Doctors Call-Out Dangerous Drug Pricing Provisions in ‘Build Back Better’ Package
Washington, D.C. (December 6, 2021)—As the U.S. Senate considers the ‘Build Back Better’ budget reconciliation package that was passed by the House of Representatives in November, medical professionals are calling-out dangerous drug pricing provisions that are included in the legislation. Although initial elements of the package have been watered down, existing measures to apply price controls to some medicine threaten future healthcare innovation.
According to a new study from the University of Chicago, the drug pricing components included in the ‘Build Back Better’ bill will lead to 135 fewer new drugs over the next 17 years. That translates to a loss of 331.5 million life years in the U.S.—more than 30-times the impact of COVID-19 to date.
Key components include empowering the federal government to buy some medicine at a fraction of the market price by threatening drug companies with an excise tax if they don’t comply, as well as pegging “allowable” price increases of other pharmaceuticals to inflation.
Physician members of the Job Creators Network (JCN) are sounding the alarm bell about the proposal.
Today, Dr. Katarina Lindley, a Yugoslavian immigrant who experienced the consequences of government intervention in healthcare firsthand, penned an op-ed in RealClear Health to warn of the pitfalls. Dr. Lindley noted:
“More government is rarely the answer to economic challenges. The price of healthcare is no exception. Congress and the Biden administration should reconsider applying price controls on prescription drugs. It will create more problems than it solves…What happens when drug manufacturers are unable to profit, or even break even, on newly developed products? The free market incentive to innovate and create is weakened and patients would ultimately pay the price. Fewer new therapies, treatments, and vaccines would become available to consumers as the rate of healthcare innovation slows.”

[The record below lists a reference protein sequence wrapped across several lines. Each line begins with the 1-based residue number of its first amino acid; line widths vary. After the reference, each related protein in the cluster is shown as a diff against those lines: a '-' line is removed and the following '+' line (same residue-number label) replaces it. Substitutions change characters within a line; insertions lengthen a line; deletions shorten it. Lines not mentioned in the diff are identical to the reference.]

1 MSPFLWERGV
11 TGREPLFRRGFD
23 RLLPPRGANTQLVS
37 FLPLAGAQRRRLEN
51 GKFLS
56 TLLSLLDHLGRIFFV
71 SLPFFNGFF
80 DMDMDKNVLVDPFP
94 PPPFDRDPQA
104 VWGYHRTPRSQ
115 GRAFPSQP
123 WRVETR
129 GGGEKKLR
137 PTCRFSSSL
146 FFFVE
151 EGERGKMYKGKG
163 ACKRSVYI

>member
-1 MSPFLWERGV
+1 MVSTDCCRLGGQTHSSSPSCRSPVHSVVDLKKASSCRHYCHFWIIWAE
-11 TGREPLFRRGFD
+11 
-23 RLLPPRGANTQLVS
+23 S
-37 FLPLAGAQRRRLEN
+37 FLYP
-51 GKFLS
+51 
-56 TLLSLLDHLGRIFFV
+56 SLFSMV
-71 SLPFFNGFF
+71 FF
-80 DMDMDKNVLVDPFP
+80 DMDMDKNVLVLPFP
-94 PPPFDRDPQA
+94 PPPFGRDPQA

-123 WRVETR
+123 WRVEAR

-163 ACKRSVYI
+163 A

Dr. Mary Tipton, an internal medicine and pediatric specialist in Utah, commented:
“The rising cost of pharmaceuticals is a problem that warrants action. But the proposed strategy will have major unintended consequences…As moderate and progressive elements of the Democratic caucus in Congress continue to go head-to-head over the budget reconciliation package, price controls on prescription drugs should be a nonstarter. Instead, lawmakers should shift their sights to the intermediaries of the drug supply chain that jack-up costs for patients. Slowing the pipeline of health care innovation and reducing access to new prescription drugs is the last thing Americans need as we emerge from the pandemic.”
Dr. Robert Campbell, a practicing physician in Pennsylvania and past president of the Pennsylvania Society of Anesthesiologists, said:
“Prescription drug costs in the U.S. have skyrocketed in recent years…But lawmakers should be careful to avoid a knee-jerk reaction that will have major negative repercussions down the road…In the short run, the cost control scheme would benefit American patients in the form of lower drug prices. But those advantages would quickly be negated in the long run as shrinking research and development budgets—a result of falling revenue for drug companies—translate to less innovation and fewer medicines brought to market.”